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J Steroid Biochem Mol Biol. 2008 Feb;108(3-5):213-20. Epub 2007 Sep 7.

Phytoestrogens and xenoestrogens: the contribution of diet and environment to endocrine disruption.

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  • 1School of Biosciences, University of Birmingham, Birmingham, United Kingdom. r.h.waring@bham.ac.uk

Abstract

Some endocrine disrupting compounds such as phthalates and phenols act non-genomically by inhibiting the sulfotransferase (SULT 1E1 and SULT 1A1) isoforms which inactivate estrogens by sulfonation. A range of environmental phenolic contaminants and dietary flavonoids was tested for inhibition of the human SULT 1A1, 1E1 and 2A1 isoforms. In particular, the plasticisers 4-n-octyl- and 4-n-nonyl-phenol inhibit SULT 1E1 with IC(50) values of 0.16 microM vs. 10nM estradiol while the 2-substituted chlorophenols show similar values. Flavonoids are also SULT inhibitors; tricin is a competitive inhibitor of SULT 1E1 with a K(i) of 1.5+/-0.8 nM. In a small pilot study to determine whether ingestion of soy flavonoids would affect SULT1A1 activity in vivo as well as in vitro, sulfonation of daidzein was reduced in a group of women 'at risk' of breast cancer, as compared with controls, although the SULT 1A1*1/SULT 1A1*2 allele ratio was not different. Endocrine disrupting effects in man may be multifactorial when components from both the diet and the environment act at the same point in steroid metabolism.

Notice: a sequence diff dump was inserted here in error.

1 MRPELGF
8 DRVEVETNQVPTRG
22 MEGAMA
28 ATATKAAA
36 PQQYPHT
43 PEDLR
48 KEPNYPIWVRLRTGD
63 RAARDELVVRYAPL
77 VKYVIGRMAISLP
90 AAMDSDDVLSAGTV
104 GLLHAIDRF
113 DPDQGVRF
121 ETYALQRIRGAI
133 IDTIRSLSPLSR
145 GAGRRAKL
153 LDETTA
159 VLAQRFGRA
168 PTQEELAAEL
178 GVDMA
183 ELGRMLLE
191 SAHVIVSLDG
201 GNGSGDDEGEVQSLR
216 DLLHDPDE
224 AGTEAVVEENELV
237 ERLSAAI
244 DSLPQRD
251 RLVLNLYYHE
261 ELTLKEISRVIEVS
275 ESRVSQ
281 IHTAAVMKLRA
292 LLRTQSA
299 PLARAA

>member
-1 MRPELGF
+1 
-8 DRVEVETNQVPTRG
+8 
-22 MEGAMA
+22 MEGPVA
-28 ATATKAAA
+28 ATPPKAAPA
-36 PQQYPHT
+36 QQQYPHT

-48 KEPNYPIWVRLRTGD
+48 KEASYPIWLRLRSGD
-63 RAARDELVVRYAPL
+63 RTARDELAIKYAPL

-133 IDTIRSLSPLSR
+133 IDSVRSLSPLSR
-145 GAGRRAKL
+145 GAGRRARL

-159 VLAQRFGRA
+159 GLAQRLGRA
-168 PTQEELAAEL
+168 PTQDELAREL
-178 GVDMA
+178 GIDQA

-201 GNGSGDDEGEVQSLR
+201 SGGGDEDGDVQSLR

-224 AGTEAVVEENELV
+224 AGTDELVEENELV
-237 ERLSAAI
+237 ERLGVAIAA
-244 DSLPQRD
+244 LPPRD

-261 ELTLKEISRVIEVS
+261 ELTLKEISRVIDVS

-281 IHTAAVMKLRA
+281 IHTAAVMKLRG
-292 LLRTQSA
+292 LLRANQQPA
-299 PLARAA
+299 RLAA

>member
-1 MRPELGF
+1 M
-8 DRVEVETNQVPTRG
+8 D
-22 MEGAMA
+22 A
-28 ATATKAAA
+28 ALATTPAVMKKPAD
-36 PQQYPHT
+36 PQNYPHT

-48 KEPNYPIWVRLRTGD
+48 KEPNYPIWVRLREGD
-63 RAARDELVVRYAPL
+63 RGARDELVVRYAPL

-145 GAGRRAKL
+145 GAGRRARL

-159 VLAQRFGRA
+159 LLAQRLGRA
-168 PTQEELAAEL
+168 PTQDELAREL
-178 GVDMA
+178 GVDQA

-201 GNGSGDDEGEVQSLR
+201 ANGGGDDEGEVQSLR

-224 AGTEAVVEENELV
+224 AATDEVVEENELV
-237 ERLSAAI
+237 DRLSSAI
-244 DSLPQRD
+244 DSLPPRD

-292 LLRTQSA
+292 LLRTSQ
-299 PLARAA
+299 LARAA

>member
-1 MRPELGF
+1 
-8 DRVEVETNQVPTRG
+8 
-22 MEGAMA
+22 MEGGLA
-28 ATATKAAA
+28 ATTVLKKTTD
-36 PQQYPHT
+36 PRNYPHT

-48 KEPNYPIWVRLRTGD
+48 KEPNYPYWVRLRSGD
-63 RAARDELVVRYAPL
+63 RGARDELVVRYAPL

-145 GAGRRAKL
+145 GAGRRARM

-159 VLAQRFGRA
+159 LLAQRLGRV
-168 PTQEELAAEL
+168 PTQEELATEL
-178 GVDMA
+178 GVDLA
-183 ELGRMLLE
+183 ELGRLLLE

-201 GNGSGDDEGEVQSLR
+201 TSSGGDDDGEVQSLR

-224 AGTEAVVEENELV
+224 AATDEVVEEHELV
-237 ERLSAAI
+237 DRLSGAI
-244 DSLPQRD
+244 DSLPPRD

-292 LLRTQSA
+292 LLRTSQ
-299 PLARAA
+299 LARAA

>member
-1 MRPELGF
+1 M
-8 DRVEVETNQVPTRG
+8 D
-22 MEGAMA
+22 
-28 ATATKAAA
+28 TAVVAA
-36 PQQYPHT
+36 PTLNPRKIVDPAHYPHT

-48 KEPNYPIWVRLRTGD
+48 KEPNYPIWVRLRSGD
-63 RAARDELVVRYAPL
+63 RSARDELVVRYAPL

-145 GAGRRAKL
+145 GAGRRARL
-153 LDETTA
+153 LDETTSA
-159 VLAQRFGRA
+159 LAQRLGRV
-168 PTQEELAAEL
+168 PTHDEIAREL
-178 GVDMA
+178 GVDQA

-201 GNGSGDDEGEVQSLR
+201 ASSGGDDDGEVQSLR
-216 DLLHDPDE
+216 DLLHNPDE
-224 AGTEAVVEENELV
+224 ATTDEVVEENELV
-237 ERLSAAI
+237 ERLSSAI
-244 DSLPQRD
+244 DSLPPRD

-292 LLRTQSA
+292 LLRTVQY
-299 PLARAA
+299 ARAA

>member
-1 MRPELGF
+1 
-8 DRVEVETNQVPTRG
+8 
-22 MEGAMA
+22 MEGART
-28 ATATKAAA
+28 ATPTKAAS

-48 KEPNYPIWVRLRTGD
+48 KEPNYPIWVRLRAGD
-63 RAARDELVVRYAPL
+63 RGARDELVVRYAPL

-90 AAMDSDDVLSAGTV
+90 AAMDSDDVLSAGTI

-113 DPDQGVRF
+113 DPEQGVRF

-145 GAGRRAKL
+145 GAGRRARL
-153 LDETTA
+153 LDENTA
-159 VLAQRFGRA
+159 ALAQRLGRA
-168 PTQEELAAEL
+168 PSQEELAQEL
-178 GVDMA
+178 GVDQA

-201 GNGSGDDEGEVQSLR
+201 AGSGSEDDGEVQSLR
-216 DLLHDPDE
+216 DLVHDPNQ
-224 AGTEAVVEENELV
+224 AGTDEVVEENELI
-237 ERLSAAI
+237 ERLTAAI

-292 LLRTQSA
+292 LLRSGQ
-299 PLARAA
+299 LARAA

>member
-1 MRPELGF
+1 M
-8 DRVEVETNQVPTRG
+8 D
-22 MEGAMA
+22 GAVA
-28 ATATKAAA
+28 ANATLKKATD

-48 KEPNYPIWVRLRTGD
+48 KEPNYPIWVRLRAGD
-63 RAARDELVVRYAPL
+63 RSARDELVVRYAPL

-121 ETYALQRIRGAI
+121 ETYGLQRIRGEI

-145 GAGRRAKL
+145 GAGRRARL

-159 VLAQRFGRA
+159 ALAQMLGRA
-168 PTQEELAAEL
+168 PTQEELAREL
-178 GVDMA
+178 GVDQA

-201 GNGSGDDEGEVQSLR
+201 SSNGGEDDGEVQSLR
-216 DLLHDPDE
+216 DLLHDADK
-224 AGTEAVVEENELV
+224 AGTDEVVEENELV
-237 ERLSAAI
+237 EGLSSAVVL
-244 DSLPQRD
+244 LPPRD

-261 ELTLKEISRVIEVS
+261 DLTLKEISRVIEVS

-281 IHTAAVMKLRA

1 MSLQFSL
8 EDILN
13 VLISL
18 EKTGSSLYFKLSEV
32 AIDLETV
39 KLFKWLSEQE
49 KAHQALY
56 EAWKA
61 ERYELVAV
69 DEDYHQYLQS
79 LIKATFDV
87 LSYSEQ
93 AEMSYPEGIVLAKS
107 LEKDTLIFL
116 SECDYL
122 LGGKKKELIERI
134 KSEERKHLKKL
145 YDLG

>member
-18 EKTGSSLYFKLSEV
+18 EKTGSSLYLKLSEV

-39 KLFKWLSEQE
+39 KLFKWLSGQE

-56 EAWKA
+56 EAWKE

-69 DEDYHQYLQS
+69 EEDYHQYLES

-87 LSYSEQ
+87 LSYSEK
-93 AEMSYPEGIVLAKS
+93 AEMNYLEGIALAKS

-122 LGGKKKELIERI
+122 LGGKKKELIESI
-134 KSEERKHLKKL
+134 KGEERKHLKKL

PMID:
17933522
[PubMed - indexed for MEDLINE]
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